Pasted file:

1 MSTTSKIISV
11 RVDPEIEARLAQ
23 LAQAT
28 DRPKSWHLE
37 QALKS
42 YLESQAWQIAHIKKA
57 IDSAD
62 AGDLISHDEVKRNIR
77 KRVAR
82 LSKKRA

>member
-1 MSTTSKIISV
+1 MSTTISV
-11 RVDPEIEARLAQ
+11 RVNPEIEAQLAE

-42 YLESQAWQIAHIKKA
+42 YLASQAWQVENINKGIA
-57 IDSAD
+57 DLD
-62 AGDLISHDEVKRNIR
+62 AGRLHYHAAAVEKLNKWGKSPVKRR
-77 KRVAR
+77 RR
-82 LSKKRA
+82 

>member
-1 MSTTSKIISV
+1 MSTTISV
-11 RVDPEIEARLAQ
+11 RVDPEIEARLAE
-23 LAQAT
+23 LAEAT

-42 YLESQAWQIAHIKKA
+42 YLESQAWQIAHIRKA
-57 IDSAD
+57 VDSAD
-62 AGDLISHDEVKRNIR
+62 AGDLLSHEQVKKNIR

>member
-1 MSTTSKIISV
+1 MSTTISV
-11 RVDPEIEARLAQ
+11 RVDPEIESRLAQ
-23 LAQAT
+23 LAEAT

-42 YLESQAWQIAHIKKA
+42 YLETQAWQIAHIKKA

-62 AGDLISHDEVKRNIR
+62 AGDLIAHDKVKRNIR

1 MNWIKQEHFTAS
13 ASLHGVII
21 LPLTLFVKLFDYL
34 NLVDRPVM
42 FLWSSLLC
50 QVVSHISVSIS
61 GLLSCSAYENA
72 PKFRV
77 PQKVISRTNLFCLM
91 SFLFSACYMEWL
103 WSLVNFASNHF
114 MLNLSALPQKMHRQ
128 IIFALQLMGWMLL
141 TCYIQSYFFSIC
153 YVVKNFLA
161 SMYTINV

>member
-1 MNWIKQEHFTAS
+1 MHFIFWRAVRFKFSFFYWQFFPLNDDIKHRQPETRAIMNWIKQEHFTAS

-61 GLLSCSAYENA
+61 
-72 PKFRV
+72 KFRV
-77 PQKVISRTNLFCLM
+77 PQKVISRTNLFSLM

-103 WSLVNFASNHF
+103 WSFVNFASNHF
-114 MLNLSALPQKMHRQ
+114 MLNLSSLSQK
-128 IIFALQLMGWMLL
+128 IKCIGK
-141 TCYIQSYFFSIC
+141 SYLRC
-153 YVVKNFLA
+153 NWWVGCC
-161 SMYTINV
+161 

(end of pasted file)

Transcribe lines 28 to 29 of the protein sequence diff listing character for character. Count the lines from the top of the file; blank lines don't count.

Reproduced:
+1 MSTTISV
-11 RVDPEIEARLAQ